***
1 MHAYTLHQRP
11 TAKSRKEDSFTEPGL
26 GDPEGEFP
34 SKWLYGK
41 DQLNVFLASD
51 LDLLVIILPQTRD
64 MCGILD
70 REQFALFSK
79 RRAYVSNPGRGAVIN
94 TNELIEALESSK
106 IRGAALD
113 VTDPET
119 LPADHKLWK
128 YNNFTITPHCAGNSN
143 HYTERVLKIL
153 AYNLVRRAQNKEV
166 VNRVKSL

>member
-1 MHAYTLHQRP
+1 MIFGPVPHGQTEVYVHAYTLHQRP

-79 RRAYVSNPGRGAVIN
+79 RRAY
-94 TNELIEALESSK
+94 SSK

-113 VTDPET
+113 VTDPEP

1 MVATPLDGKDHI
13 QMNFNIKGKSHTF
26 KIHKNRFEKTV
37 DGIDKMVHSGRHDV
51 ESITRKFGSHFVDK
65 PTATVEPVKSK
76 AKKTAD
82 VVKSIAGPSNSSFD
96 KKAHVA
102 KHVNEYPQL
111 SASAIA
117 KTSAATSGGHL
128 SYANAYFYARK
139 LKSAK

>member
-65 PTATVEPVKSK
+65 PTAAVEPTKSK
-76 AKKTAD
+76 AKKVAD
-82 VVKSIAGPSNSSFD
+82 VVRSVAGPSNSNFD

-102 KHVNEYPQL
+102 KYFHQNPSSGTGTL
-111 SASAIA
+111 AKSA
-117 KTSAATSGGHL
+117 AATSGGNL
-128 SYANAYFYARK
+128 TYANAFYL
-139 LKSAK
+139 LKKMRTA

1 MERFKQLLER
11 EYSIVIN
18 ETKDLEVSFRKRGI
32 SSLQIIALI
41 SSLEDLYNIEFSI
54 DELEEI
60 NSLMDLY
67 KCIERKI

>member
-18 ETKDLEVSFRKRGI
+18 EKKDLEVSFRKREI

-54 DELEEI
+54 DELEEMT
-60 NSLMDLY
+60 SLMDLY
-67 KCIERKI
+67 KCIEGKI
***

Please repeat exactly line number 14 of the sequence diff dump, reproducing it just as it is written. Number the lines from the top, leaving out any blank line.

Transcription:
128 YNNFTITPHCAGNSN